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The European Union is once again asking Facebook, Google, Twitter, and other web companies to crack down on hate speech and speech inciting violence and terrorism — but this time, it’s taking things a step further. The European Commission has issued guidelines for web companies to follow, and it’s warning the companies that, if they don’t comply, the Commission may pass legislation. And that legislation, of course, could lead to some huge fines.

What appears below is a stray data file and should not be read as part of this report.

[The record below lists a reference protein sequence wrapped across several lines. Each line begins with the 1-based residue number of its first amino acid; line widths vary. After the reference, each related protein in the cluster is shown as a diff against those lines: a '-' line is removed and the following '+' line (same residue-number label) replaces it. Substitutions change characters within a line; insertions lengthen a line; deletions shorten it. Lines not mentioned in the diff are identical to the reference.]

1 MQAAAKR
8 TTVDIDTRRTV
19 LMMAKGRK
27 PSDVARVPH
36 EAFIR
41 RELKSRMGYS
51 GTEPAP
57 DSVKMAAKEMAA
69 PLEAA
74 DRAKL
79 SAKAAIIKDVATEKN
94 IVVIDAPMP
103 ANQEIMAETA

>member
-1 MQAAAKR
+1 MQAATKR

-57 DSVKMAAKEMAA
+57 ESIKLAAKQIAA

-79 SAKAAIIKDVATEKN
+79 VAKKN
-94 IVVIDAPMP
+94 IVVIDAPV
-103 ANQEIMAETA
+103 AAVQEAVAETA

There are a handful of guidelines so far. The Commission recommends that web companies appoint a dedicated point of contact, who law enforcement can contact when illegal content is discovered. It wants web companies to allow third-party “trusted flaggers” with “specific expertise in identifying…

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